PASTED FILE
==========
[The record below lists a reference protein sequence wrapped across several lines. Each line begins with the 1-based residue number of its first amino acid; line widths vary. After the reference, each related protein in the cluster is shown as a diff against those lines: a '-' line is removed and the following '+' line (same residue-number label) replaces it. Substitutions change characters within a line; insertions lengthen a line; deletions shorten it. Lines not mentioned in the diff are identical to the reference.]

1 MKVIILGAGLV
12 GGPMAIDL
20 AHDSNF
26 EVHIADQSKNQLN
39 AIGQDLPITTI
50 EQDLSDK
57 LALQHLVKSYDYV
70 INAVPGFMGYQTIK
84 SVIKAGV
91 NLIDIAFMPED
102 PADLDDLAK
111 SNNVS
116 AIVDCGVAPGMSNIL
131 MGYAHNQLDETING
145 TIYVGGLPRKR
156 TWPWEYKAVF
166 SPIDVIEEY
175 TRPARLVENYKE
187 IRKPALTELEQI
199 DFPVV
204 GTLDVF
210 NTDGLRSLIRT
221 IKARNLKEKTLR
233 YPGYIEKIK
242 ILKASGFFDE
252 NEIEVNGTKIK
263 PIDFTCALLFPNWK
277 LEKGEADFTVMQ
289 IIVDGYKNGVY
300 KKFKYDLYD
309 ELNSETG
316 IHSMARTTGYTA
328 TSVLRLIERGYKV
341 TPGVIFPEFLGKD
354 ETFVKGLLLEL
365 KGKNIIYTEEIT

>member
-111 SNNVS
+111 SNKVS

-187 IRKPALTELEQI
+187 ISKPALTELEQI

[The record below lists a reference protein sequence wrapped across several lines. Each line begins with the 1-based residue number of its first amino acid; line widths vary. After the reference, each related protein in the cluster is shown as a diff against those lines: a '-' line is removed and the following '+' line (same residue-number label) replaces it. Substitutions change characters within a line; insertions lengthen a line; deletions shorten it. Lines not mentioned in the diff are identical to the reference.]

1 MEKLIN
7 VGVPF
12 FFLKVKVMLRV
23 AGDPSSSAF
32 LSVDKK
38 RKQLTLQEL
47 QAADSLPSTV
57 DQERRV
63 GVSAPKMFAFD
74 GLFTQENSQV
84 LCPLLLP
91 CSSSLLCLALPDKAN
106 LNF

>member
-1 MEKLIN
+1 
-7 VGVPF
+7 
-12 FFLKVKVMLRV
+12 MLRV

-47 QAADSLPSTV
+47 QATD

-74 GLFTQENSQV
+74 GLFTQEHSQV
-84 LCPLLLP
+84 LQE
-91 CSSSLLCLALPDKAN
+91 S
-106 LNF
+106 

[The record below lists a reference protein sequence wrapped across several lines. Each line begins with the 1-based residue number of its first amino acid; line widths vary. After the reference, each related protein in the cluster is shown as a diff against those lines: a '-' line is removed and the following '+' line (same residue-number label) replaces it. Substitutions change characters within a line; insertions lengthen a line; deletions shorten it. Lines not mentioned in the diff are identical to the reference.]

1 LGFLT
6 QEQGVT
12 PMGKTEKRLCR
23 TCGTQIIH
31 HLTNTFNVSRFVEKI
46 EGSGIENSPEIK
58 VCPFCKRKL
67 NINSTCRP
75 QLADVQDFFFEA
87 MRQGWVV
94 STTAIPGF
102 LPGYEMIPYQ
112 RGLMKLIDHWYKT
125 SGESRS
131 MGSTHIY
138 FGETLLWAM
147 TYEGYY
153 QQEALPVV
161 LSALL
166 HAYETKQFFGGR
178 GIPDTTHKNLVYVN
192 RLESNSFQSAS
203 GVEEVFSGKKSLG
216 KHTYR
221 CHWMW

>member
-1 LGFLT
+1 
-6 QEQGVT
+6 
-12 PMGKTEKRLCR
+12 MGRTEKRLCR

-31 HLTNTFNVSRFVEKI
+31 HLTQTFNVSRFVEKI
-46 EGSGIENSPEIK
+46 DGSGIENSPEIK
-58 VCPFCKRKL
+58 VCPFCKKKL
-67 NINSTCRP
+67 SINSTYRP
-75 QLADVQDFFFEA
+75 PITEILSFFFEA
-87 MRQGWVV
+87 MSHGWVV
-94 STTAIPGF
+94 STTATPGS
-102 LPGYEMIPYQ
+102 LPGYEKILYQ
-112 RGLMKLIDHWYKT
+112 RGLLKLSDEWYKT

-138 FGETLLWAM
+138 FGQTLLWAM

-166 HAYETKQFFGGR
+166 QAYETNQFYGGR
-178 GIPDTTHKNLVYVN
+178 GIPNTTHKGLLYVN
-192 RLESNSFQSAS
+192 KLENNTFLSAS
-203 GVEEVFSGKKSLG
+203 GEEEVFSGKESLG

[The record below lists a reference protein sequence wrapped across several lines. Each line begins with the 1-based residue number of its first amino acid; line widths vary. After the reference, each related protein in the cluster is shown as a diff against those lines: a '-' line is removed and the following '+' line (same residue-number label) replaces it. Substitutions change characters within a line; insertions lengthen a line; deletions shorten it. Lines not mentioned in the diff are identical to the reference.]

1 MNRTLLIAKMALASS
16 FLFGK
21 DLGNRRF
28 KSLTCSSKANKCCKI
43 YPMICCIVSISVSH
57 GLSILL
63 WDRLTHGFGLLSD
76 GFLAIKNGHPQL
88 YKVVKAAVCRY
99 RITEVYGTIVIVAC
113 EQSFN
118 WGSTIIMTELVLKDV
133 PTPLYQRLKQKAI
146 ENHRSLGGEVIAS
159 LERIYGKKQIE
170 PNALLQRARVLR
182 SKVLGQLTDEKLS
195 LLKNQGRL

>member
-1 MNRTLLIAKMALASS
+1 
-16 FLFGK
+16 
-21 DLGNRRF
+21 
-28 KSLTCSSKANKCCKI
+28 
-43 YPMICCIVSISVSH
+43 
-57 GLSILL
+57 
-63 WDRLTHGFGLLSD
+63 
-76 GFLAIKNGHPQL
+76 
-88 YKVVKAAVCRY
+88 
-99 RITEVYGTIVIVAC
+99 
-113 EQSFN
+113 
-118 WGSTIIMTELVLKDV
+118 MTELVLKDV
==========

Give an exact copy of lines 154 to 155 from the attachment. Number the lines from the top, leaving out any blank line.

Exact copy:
>member
-1 MNRTLLIAKMALASS